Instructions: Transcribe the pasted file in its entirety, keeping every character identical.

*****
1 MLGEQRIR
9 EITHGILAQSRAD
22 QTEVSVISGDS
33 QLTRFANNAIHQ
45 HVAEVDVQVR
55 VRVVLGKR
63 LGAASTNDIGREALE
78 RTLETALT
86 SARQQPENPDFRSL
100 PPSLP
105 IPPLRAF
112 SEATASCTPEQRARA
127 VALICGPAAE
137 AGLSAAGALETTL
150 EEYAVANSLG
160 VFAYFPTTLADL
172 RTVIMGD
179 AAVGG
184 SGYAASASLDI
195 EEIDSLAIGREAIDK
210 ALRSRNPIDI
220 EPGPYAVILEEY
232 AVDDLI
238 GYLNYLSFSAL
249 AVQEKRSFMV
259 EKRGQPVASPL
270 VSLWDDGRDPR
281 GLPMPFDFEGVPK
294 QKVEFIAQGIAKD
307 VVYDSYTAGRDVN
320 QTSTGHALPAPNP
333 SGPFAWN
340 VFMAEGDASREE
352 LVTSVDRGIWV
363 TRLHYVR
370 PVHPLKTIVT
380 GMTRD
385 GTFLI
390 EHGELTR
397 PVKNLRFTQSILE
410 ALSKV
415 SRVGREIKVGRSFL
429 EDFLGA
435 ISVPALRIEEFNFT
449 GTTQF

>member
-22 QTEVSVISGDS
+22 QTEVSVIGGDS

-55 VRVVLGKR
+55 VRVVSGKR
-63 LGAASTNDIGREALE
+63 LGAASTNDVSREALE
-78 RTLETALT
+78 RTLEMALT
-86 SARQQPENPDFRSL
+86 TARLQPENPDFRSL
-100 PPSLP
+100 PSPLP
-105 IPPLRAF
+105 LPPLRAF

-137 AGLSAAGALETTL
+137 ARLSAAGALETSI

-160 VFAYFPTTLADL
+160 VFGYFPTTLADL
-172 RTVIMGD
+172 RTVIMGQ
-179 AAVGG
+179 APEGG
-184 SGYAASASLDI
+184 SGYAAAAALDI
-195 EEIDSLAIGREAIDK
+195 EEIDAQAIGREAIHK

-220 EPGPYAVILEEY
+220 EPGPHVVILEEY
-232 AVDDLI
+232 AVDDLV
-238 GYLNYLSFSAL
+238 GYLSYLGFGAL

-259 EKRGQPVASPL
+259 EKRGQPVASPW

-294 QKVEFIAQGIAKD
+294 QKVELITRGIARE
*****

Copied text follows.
1 MLGEQRIR
9 EITHGILAQSRAD
22 QTEVSVISGDS
33 QLTRFANNAIHQ
45 HVAEVDVQVR
55 VRVVLGKR
63 LGAASTNDIGREALE
78 RTLETALT
86 SARQQPENPDFRSL
100 PPSLP
105 IPPLRAF
112 SEATASCTPEQRARA
127 VALICGPAAE
137 AGLSAAGALETTL
150 EEYAVANSLG
160 VFAYFPTTLADL
172 RTVIMGD
179 AAVGG
184 SGYAASASLDI
195 EEIDSLAIGREAIDK
210 ALRSRNPIDI
220 EPGPYAVILEEY
232 AVDDLI
238 GYLNYLSFSAL
249 AVQEKRSFMV
259 EKRGQPVASPL
270 VSLWDDGRDPR
281 GLPMPFDFEGVPK
294 QKVEFIAQGIAKD
307 VVYDSYTAGRDVN
320 QTSTGHALPAPNP
333 SGPFAWN
340 VFMAEGDASREE
352 LVTSVDRGIWV
363 TRLHYVR
370 PVHPLKTIVT
380 GMTRD
385 GTFLI
390 EHGELTR
397 PVKNLRFTQSILE
410 ALSKV
415 SRVGREIKVGRSFL
429 EDFLGA
435 ISVPALRIEEFNFT
449 GTTQF

>member
-22 QTEVSVISGDS
+22 QTEVSVIGGDS

-55 VRVVLGKR
+55 VRVVSGKR
-63 LGAASTNDIGREALE
+63 LGAASTNDVSREALE
-78 RTLETALT
+78 RTLEMALT
-86 SARQQPENPDFRSL
+86 TARLQPENPDFRSL
-100 PPSLP
+100 PSPLP
-105 IPPLRAF
+105 LPPLRAF

-137 AGLSAAGALETTL
+137 ARLSAAGALETSI

-160 VFAYFPTTLADL
+160 VFGYFPTTLADL
-172 RTVIMGD
+172 RTVIMGQ
-179 AAVGG
+179 APEGG
-184 SGYAASASLDI
+184 SGYAAAAALDI
-195 EEIDSLAIGREAIDK
+195 EEIDAQAIGREAIHK

-220 EPGPYAVILEEY
+220 EPGPHVVILEEY
-232 AVDDLI
+232 AVDDLV
-238 GYLNYLSFSAL
+238 GYLSYLGFGAL

-259 EKRGQPVASPL
+259 EKRGQPVASPW

-294 QKVEFIAQGIAKD
+294 QKVELITRGIARE